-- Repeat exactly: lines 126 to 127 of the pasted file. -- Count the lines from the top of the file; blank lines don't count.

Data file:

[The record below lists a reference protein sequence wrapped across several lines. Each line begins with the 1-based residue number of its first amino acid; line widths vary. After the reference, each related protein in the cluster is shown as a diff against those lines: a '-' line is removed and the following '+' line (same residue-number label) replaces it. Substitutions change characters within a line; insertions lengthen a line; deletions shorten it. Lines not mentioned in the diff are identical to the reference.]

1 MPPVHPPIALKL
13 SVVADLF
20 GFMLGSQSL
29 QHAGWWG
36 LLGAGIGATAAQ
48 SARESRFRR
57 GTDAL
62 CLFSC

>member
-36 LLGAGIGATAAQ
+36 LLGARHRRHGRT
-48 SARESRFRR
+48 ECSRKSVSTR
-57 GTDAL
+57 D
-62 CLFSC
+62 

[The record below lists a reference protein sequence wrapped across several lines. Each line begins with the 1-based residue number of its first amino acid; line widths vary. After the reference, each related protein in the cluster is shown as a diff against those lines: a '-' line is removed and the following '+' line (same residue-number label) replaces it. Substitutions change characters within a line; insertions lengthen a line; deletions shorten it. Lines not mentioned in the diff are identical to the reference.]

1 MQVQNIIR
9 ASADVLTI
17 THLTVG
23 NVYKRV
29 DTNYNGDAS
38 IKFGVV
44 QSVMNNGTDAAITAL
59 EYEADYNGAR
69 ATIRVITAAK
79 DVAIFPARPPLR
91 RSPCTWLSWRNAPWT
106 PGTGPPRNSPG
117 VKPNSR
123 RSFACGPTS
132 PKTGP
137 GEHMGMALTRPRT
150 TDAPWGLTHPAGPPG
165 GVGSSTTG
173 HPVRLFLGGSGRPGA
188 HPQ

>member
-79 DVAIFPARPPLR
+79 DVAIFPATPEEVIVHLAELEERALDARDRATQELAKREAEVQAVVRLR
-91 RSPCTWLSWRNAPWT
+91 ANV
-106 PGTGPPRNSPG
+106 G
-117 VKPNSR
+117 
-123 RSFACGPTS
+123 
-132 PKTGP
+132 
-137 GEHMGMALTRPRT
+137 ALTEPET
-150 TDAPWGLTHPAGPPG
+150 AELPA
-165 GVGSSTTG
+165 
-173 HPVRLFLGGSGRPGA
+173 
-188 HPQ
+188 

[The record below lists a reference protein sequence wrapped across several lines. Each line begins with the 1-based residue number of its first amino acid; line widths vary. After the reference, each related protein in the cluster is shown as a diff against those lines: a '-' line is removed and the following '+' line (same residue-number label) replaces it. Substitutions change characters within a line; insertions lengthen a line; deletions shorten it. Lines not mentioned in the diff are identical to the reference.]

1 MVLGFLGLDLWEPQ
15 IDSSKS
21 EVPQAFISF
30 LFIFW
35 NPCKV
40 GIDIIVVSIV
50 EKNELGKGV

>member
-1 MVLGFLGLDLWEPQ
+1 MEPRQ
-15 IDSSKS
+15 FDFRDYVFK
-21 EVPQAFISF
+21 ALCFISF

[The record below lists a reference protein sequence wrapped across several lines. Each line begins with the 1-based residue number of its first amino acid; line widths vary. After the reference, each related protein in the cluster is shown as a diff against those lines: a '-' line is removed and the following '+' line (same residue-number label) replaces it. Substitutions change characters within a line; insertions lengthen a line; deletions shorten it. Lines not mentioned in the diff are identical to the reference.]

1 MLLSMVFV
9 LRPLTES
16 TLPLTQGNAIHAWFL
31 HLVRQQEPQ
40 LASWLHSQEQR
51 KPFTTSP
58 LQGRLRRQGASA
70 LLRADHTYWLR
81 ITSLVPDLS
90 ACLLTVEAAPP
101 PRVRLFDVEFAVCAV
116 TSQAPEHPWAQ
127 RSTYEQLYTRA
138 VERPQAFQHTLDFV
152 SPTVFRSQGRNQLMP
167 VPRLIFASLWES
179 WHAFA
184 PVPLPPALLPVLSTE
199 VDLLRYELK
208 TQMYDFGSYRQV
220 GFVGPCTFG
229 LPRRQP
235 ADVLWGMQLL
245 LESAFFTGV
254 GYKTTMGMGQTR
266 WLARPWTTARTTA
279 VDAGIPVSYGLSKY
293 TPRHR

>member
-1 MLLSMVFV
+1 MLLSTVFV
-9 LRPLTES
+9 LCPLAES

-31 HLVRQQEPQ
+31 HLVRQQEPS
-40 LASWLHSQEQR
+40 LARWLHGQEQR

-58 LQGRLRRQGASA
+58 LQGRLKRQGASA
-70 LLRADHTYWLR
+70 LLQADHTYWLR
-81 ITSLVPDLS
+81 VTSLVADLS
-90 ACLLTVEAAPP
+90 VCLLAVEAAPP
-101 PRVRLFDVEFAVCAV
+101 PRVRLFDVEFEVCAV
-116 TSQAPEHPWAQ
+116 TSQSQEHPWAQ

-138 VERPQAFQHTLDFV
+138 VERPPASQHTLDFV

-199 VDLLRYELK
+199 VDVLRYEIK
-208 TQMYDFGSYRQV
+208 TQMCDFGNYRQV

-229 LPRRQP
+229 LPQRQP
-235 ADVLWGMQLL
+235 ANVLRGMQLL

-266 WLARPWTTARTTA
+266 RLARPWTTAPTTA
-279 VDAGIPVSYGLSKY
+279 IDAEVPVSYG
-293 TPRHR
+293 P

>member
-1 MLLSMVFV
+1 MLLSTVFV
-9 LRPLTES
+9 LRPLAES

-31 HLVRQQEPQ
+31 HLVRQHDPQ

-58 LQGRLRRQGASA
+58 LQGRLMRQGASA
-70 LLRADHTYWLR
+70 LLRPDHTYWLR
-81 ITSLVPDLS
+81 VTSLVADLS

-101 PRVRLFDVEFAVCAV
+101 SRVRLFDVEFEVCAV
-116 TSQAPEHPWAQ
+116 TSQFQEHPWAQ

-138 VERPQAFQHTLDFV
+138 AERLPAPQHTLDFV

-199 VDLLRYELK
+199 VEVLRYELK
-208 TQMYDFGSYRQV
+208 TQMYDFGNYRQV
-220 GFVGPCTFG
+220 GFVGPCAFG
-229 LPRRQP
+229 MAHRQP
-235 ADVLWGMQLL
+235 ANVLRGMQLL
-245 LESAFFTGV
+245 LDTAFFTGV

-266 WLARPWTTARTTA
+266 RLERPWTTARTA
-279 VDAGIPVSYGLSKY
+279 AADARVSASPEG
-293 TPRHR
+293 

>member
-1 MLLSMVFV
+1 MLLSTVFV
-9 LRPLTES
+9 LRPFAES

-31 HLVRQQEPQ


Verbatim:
-116 TSQAPEHPWAQ
+116 TSQSQEHPWAQ